Richard Koch

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Richard Koch (born 1950) is a former management consultant, entrepreneur and writer of several books on how to apply the Pareto principle (80/20 rule) in all walks of life.

Sourced[edit]

The 80/20 principle: the secret of achieving more with less (1999)[edit]

Richard Koch (1999) The 80/20 principle: the secret of achieving more with less.
  • Conventional wisdom is not to put all of your eggs in one basket. 80/20 wisdom is to choose a basket carefully, load all your eggs into it, and then watch it like a hawk.
    • p. 28
  • Business strategy should not be a grand and sweeping overview. It should be more like an under view, a peek beneath the covers to look in great detail at what is going on.
    • p. 58
  • Marketing, and the whole firm, should devote extraordinary endeavour towards delighting, keeping for ever and expanding the sales to the 20 per cent of customers who provide 80 per cent.
    • p. 103
  • Few people take objectives really seriously. They put average effort into too many things, rather than superior thought and effort into a few important things. People who achieve the most are selective as well as determined.
    • p. 142
  • Everything you want should be yours: the type of work you want; the relationships you need; the social, mental, and aesthetic stimulation that will make you happy and fulfilled; the money you require for the lifestyle that is appropriate to you; and any requirement that you may (or may not) have for achievement or service to others. If you don’t aim for it all, you’ll never get it all. To aim for it requires that you know what you want
    • p. 164

The 80/20 Individual (2003)[edit]

Richard Koch (2003) The 80/20 individual : how to accomplish more by doing less - the nine essentials of 80/20 success at work. (Sample text)
  • In 1897, Italian economist Vilfredo Pareto (1848-1923) noticed a regular pattern in distributions of wealth or income, no matter the country or time period concerned. He found that the distribution was extremely skewed toward the top end: A small minority of the top earners always accounted for a large majority of the total wealth. The pattern was so reliable that Pareto was eventually able to predict the distribution of income accurately before looking at the data.
    Pareto was greatly excited by his discovery, which he rightly believed was of enormous importance not just to economics but to society as well. But he managed to enthuse only a few fellow economists....
    Pareto's idea became widely known only when Joseph Moses Juran, one of the gurus of the quality movement in the twentieth century, renamed it the "Rule of the Vital Few." In his 1951 tome The Quality Control Handbook, which became hugely influential in Japan and later in the West, Juran separated the "vital few" from the "trivial many," showing how problems in quality could be largely eliminated, cheaply and quickly, by focusing on the vital few causes of these problems. Juran, who moved to Japan in 1954, taught executives there to improve quality and product design while incorporating American business practices into their own companies. Thanks to this new attention to quality control, between 1957 and 1989, Japan grew faster than any other industrial economy.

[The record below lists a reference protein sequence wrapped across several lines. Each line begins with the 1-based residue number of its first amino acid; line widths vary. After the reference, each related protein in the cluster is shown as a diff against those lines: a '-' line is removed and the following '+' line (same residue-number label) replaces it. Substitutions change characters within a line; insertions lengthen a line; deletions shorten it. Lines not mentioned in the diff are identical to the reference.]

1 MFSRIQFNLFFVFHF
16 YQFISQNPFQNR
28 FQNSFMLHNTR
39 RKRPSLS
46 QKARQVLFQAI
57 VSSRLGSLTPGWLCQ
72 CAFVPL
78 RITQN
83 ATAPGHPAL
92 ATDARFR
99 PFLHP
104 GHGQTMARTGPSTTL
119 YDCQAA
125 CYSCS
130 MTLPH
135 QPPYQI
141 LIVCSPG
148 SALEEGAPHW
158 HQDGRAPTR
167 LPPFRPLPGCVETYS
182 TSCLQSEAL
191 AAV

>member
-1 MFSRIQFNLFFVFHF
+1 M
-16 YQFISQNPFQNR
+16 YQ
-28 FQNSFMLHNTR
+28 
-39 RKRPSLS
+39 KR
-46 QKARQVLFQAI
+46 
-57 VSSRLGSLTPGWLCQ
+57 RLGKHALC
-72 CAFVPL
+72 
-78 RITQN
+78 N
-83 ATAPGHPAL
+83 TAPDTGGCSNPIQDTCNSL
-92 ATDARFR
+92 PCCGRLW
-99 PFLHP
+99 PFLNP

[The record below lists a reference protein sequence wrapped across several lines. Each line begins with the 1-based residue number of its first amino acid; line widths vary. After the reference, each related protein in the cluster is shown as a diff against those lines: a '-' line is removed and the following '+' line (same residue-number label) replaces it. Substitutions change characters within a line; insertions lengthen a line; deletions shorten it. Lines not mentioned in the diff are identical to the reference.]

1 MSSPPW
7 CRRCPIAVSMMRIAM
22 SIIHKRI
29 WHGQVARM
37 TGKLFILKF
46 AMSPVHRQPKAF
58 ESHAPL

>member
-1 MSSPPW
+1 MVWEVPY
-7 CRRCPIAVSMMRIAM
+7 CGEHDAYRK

• Introduction
  • Those who can create wealth — and know that they can — are able to dictate their own terms. Wealth is a means to happiness, but it is not the main one. What most people want is control over their lives. They want the ability to choose how they live: what work they do, the way they interact with friends and colleagues, the quality of their personal relationships, the way they view themselves.
    • Chapter: 80/20 Individuals in Organizations
  • People think that creativity is largely a matter of talent, experience, or luck. They are wrong. Talent, experience, and luck are all key elements, but there is something more fundamental, accessible, and powerful that you can use to multiply your creative effect.
    • Chapter: The 80/20 Principle Is at the Heart of Creation
  • In business the 80/20 principle is behind any innovation, any extra value. It is an entrepreneurial principle, a formula for value creation utilized not only by entrepreneurs, but by most managers and organizations.
    • Chapter: The 80/20 Principle Is at the Heart of Creation
  • The key is to work out the few things that are really important, and the few methods that will give us what we really want.

External links[edit]

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